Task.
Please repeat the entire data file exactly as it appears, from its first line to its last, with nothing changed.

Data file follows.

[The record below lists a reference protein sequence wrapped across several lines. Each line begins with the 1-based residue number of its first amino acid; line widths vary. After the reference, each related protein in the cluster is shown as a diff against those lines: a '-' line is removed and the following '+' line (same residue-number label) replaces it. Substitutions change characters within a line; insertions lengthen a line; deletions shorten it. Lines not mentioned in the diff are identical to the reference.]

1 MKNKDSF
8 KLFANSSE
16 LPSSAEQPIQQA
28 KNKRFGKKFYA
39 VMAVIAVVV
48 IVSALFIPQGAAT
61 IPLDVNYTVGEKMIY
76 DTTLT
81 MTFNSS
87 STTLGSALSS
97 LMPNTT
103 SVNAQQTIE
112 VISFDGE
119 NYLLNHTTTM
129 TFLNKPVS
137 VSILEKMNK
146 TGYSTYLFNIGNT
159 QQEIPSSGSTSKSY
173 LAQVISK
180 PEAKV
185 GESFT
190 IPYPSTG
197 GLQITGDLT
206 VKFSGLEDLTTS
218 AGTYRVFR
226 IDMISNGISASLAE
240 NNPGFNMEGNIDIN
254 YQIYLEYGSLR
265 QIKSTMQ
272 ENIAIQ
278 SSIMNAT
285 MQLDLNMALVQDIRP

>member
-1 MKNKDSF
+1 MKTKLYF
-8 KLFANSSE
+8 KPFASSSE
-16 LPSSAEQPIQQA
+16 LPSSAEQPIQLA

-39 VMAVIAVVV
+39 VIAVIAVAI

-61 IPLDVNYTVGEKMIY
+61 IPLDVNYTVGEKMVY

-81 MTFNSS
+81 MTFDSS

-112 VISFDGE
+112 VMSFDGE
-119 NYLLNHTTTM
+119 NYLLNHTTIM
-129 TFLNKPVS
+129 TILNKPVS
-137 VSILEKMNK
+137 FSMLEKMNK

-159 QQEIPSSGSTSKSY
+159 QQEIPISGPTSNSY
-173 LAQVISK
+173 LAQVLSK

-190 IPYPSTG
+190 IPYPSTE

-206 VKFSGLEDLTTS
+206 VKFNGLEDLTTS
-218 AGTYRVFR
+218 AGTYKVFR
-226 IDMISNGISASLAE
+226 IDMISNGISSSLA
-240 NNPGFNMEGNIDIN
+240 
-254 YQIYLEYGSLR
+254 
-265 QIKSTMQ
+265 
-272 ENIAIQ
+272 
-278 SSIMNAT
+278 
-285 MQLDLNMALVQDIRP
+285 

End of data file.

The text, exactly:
[The record below lists a reference protein sequence wrapped across several lines. Each line begins with the 1-based residue number of its first amino acid; line widths vary. After the reference, each related protein in the cluster is shown as a diff against those lines: a '-' line is removed and the following '+' line (same residue-number label) replaces it. Substitutions change characters within a line; insertions lengthen a line; deletions shorten it. Lines not mentioned in the diff are identical to the reference.]

1 MKNKDSF
8 KLFANSSE
16 LPSSAEQPIQQA
28 KNKRFGKKFYA
39 VMAVIAVVV
48 IVSALFIPQGAAT
61 IPLDVNYTVGEKMIY
76 DTTLT
81 MTFNSS
87 STTLGSALSS
97 LMPNTT
103 SVNAQQTIE
112 VISFDGE
119 NYLLNHTTTM
129 TFLNKPVS
137 VSILEKMNK
146 TGYSTYLFNIGNT
159 QQEIPSSGSTSKSY
173 LAQVISK
180 PEAKV
185 GESFT
190 IPYPSTG
197 GLQITGDLT
206 VKFSGLEDLTTS
218 AGTYRVFR
226 IDMISNGISASLAE
240 NNPGFNMEGNIDIN
254 YQIYLEYGSLR
265 QIKSTMQ
272 ENIAIQ
278 SSIMNAT
285 MQLDLNMALVQDIRP

>member
-1 MKNKDSF
+1 MKTKLYF
-8 KLFANSSE
+8 KPFASSSE
-16 LPSSAEQPIQQA
+16 LPSSAEQPIQLA

-39 VMAVIAVVV
+39 VIAVIAVAI

-61 IPLDVNYTVGEKMIY
+61 IPLDVNYTVGEKMVY

-81 MTFNSS
+81 MTFDSS

-112 VISFDGE
+112 VMSFDGE
-119 NYLLNHTTTM
+119 NYLLNHTTIM
-129 TFLNKPVS
+129 TILNKPVS
-137 VSILEKMNK
+137 FSMLEKMNK

-159 QQEIPSSGSTSKSY
+159 QQEIPISGPTSNSY
-173 LAQVISK
+173 LAQVLSK

-190 IPYPSTG
+190 IPYPSTE

-206 VKFSGLEDLTTS
+206 VKFNGLEDLTTS
-218 AGTYRVFR
+218 AGTYKVFR
-226 IDMISNGISASLAE
+226 IDMISNGISSSLA
-240 NNPGFNMEGNIDIN
+240 
-254 YQIYLEYGSLR
+254 
-265 QIKSTMQ
+265 
-272 ENIAIQ
+272 
-278 SSIMNAT
+278 
-285 MQLDLNMALVQDIRP
+285 